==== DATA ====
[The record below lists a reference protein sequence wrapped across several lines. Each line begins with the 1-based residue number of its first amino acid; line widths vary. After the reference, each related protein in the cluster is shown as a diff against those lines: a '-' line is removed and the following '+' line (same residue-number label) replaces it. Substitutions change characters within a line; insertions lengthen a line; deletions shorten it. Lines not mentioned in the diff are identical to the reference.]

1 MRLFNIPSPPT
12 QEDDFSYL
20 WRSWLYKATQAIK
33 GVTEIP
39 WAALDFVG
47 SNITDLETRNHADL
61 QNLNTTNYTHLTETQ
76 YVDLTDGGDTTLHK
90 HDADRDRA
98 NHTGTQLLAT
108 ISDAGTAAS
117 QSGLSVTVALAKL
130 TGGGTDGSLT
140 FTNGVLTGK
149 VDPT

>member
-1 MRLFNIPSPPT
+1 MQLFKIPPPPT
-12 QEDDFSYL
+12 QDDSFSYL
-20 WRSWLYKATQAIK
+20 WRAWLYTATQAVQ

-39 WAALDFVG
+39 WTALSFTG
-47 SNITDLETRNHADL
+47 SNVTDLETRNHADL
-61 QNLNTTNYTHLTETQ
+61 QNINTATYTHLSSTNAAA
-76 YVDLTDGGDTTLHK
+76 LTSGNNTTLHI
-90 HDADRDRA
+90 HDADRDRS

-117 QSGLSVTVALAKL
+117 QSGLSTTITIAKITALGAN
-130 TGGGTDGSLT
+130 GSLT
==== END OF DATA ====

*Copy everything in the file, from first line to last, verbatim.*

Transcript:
[The record below lists a reference protein sequence wrapped across several lines. Each line begins with the 1-based residue number of its first amino acid; line widths vary. After the reference, each related protein in the cluster is shown as a diff against those lines: a '-' line is removed and the following '+' line (same residue-number label) replaces it. Substitutions change characters within a line; insertions lengthen a line; deletions shorten it. Lines not mentioned in the diff are identical to the reference.]

1 MRLFNIPSPPT
12 QEDDFSYL
20 WRSWLYKATQAIK
33 GVTEIP
39 WAALDFVG
47 SNITDLETRNHADL
61 QNLNTTNYTHLTETQ
76 YVDLTDGGDTTLHK
90 HDADRDRA
98 NHTGTQLLAT
108 ISDAGTAAS
117 QSGLSVTVALAKL
130 TGGGTDGSLT
140 FTNGVLTGK
149 VDPT

>member
-1 MRLFNIPSPPT
+1 MQLFKIPPPPT
-12 QEDDFSYL
+12 QDDSFSYL
-20 WRSWLYKATQAIK
+20 WRAWLYTATQAVQ

-39 WAALDFVG
+39 WTALSFTG
-47 SNITDLETRNHADL
+47 SNVTDLETRNHADL
-61 QNLNTTNYTHLTETQ
+61 QNINTATYTHLSSTNAAA
-76 YVDLTDGGDTTLHK
+76 LTSGNNTTLHI
-90 HDADRDRA
+90 HDADRDRS

-117 QSGLSVTVALAKL
+117 QSGLSTTITIAKITALGAN
-130 TGGGTDGSLT
+130 GSLT